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3 Up, 3 Down: Another Admirable Defensive Performance Goes in Vain as Seahawks Fall 17-15 to Washington Football Team

The Seahawks are 3-8 after suffering their third consecutive defeat in a 17-15 final against the Washington Football Team. Ty Dane Gonzalez breaks down the best and worst performances from the evening.

For the past two decades, the Seahawks have majorly dominated the Seattle sports sphere. But on Monday night, it was more apparent than ever that a shift in hierarchy has come about.

On a day in which the Mariners signed one of MLB's top free agents and the newly-minted Kraken recorded their fourth victory in five games, the Seahawks continued their downward trend into NFL irrelevancy. Falling just shy of overcoming yet another dreadful offensive performance, Seattle's former darling dropped to 3-8 on the year with a 17-15 loss to the Washington Football Team under the national spotlight of Monday Night Football.

As a result of their third consecutive defeat, the Seahawks finish the season 0-4 in primetime games—the first time they've gone winless in such affairs during the Pete Carroll era, and first since 2008. FiveThirtyEight.com now drops their odds of making the postseason to a mere one percent.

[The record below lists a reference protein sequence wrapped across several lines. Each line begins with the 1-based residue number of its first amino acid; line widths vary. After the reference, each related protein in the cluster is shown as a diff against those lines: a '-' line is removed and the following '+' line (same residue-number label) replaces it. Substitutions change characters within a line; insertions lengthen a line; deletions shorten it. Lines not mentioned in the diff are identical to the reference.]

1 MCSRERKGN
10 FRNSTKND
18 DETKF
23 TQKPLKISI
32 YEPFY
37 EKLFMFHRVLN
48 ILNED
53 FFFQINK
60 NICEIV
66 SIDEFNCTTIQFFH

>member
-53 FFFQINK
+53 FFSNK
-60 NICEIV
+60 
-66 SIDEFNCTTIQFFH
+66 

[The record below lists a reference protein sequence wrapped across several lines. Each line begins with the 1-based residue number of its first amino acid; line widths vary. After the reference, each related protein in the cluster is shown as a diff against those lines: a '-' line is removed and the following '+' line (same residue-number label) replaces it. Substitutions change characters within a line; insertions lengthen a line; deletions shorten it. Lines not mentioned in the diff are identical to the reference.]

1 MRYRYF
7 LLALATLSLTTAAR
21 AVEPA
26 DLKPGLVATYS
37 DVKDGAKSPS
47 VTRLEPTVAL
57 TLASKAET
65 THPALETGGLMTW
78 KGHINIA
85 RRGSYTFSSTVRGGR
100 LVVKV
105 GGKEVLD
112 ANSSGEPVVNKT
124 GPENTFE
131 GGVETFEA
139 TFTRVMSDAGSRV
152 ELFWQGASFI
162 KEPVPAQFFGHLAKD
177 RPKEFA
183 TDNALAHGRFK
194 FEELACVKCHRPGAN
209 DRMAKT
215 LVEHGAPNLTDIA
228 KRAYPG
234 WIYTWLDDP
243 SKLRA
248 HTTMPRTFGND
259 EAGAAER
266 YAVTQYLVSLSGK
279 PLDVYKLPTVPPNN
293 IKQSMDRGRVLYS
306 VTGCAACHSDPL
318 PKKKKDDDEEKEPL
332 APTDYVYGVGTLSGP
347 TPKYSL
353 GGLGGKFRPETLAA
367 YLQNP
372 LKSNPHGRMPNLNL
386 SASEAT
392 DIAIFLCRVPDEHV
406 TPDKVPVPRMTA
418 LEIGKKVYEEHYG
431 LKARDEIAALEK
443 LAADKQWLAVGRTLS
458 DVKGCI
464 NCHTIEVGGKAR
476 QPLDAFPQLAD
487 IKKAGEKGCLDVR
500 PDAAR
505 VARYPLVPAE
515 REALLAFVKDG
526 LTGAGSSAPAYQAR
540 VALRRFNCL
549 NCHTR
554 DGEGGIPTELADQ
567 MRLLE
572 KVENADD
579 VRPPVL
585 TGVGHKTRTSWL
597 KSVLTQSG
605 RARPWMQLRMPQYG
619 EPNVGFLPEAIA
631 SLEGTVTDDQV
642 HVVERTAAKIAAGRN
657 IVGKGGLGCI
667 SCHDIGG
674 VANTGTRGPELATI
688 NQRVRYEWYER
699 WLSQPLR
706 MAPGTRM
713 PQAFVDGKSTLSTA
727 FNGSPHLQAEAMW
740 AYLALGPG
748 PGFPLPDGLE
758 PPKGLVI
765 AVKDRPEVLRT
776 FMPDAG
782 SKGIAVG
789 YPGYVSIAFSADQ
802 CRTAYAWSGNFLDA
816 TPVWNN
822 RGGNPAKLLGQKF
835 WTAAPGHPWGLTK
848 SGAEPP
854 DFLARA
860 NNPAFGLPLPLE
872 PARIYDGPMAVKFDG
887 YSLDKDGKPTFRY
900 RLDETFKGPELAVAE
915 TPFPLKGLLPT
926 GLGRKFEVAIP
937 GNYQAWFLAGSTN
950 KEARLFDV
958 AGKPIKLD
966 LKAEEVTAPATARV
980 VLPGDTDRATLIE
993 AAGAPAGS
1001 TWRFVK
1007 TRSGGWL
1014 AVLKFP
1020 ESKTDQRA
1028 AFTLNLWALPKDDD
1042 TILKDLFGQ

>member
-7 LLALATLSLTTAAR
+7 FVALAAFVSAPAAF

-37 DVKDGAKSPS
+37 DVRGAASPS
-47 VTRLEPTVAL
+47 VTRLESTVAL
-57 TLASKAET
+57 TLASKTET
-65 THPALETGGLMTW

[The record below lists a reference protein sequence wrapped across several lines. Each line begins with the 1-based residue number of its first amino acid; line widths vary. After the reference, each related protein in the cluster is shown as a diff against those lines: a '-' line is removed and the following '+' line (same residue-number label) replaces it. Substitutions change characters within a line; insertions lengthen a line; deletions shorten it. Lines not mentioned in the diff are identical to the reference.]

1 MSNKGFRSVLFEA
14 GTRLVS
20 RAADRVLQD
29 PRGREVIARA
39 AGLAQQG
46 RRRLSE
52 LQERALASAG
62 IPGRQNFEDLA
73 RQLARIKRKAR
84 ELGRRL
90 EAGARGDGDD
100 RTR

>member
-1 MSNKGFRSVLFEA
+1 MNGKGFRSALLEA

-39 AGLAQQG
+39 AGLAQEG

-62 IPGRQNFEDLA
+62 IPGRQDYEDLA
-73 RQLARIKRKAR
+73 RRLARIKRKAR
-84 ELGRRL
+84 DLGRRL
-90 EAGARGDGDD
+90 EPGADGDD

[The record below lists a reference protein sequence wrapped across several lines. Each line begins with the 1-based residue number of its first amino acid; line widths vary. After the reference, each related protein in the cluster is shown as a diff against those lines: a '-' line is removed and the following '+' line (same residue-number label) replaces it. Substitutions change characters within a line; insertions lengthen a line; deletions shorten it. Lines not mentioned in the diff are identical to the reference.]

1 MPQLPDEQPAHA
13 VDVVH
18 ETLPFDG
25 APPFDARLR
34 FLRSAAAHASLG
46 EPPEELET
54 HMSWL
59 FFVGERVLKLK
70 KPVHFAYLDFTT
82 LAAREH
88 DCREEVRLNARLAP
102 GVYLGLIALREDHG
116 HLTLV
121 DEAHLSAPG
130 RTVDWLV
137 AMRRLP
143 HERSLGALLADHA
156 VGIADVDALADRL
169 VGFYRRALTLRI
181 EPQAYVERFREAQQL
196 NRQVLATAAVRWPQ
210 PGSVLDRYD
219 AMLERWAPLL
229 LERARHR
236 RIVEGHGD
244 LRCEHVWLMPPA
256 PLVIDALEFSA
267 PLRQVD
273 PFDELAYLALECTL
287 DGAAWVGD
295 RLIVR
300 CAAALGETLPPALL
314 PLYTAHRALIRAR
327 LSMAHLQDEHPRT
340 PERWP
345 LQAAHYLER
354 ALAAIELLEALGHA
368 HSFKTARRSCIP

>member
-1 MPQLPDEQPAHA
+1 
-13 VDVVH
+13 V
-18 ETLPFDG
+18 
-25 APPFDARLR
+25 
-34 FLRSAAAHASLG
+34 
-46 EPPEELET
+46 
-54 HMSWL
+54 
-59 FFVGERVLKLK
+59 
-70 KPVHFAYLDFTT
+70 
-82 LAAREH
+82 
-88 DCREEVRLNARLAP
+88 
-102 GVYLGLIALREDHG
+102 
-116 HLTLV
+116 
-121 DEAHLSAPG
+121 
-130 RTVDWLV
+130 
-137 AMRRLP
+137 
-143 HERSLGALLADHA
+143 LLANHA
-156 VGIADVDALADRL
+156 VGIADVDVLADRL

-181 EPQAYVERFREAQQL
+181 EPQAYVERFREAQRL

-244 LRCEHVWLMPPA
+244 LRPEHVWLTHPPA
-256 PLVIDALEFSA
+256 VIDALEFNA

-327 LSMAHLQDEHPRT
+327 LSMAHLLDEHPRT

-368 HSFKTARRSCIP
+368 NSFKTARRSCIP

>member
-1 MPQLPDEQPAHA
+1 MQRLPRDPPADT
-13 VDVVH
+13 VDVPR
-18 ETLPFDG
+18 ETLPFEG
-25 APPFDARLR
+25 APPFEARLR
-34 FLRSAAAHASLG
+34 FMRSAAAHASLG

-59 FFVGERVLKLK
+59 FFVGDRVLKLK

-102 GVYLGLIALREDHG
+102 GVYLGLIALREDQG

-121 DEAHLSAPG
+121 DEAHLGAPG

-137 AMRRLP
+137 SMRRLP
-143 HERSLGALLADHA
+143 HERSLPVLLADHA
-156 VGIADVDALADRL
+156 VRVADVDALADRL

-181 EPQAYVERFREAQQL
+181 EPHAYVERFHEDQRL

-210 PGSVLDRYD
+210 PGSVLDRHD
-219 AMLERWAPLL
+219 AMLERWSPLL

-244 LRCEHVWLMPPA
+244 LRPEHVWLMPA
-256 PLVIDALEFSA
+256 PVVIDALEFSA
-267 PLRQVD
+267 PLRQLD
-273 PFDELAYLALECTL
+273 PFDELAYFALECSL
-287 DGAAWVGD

Let's sift through this mess and try to find some positives while addressing the obvious negatives. 

3 Up

DL Rasheem Green

Though he was tabbed with a questionable roughing the passer call in the second quarter, Green played himself a nice game. He consistently got penetration against a good Washington offensive line, making plays both on the edge and on the interior—particularly at 1-technique. Overall, he recorded just two tackles but may have had Seattle's best highlight of the night when he blocked an extra point attempt and returned it the distance for two points. Once thought to be a potential cut candidate in training camp, Green looks to be earning himself a solid payday in March. 

LB Jordyn Brooks

For the third game in a row, Brooks sat atop the Seahawks' leaderboards in tackles, tying Bobby Wagner with 14. His recent line of success against the run continued, with six of those tackles limiting Washington running backs to three yards or less. He was also a big part of the team's improvement against screens, making a nice play on an attempt to Antonio Gibson in the first half. Despite Seattle's struggles and Brooks' hiccups in coverage this season, his play in recent weeks has been an encouraging development. 

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S Jamal Adams

Adams was all over the field in this one, finishing third on the team in tackles with nine and first with a pair of pass breakups. He also nabbed the team's lone turnover, reeling in a floating ball caused by a violent pass breakup from Quandre Diggs—his second interception of the year and in a Seahawks uniform overall. But perhaps his biggest play came late in the fourth quarter, when Taylor Heinicke seemingly hit Logan Thomas for a game-sealing touchdown. Instead, the play was ruled an incompletion after the official's review showed the ball hit the ground, thanks in part to Adams' strong coverage. Like the rest of the defense, the three-time All-Pro selection played his heart out, only to see his efforts go in vain.